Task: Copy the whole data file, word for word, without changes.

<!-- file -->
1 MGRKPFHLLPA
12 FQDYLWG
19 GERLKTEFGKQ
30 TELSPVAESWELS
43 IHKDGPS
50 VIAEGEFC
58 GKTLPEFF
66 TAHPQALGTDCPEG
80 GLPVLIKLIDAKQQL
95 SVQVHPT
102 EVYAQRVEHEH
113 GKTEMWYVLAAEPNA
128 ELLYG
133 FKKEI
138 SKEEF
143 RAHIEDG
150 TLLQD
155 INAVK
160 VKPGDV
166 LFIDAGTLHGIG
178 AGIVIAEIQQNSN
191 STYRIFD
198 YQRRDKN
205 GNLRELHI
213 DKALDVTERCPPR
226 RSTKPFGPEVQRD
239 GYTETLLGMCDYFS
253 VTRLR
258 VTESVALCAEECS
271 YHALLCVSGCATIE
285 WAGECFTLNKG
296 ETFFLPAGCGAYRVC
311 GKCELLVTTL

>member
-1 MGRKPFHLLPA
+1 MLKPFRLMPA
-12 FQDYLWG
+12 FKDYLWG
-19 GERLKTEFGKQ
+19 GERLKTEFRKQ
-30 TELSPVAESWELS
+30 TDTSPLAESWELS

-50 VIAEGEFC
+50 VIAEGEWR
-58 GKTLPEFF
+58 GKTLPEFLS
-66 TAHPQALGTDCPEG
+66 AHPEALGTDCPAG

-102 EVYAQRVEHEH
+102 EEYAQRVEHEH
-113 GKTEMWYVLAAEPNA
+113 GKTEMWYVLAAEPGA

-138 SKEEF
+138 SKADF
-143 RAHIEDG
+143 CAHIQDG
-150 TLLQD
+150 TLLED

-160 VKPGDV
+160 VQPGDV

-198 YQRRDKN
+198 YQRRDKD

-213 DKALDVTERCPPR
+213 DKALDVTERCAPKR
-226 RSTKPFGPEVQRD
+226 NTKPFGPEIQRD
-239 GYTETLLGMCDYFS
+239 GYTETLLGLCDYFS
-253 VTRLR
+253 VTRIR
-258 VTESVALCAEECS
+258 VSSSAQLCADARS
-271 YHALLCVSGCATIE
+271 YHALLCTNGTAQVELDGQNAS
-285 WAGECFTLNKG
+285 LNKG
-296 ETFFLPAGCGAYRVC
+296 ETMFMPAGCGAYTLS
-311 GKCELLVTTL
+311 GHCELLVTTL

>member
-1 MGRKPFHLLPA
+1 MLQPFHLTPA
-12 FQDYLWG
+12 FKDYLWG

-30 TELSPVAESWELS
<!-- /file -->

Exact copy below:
1 MGRKPFHLLPA
12 FQDYLWG
19 GERLKTEFGKQ
30 TELSPVAESWELS
43 IHKDGPS
50 VIAEGEFC
58 GKTLPEFF
66 TAHPQALGTDCPEG
80 GLPVLIKLIDAKQQL
95 SVQVHPT
102 EVYAQRVEHEH
113 GKTEMWYVLAAEPNA
128 ELLYG
133 FKKEI
138 SKEEF
143 RAHIEDG
150 TLLQD
155 INAVK
160 VKPGDV
166 LFIDAGTLHGIG
178 AGIVIAEIQQNSN
191 STYRIFD
198 YQRRDKN
205 GNLRELHI
213 DKALDVTERCPPR
226 RSTKPFGPEVQRD
239 GYTETLLGMCDYFS
253 VTRLR
258 VTESVALCAEECS
271 YHALLCVSGCATIE
285 WAGECFTLNKG
296 ETFFLPAGCGAYRVC
311 GKCELLVTTL

>member
-1 MGRKPFHLLPA
+1 MLKPFRLMPA
-12 FQDYLWG
+12 FKDYLWG
-19 GERLKTEFGKQ
+19 GERLKTEFRKQ
-30 TELSPVAESWELS
+30 TDTSPLAESWELS

-50 VIAEGEFC
+50 VIAEGEWR
-58 GKTLPEFF
+58 GKTLPEFLS
-66 TAHPQALGTDCPEG
+66 AHPEALGTDCPAG

-102 EVYAQRVEHEH
+102 EEYAQRVEHEH
-113 GKTEMWYVLAAEPNA
+113 GKTEMWYVLAAEPGA

-138 SKEEF
+138 SKADF
-143 RAHIEDG
+143 CAHIQDG
-150 TLLQD
+150 TLLED

-160 VKPGDV
+160 VQPGDV

-198 YQRRDKN
+198 YQRRDKD

-213 DKALDVTERCPPR
+213 DKALDVTERCAPKR
-226 RSTKPFGPEVQRD
+226 NTKPFGPEIQRD
-239 GYTETLLGMCDYFS
+239 GYTETLLGLCDYFS
-253 VTRLR
+253 VTRIR
-258 VTESVALCAEECS
+258 VSSSAQLCADARS
-271 YHALLCVSGCATIE
+271 YHALLCTNGTAQVELDGQNAS
-285 WAGECFTLNKG
+285 LNKG
-296 ETFFLPAGCGAYRVC
+296 ETMFMPAGCGAYTLS
-311 GKCELLVTTL
+311 GHCELLVTTL

>member
-1 MGRKPFHLLPA
+1 MLQPFHLTPA
-12 FQDYLWG
+12 FKDYLWG

-30 TELSPVAESWELS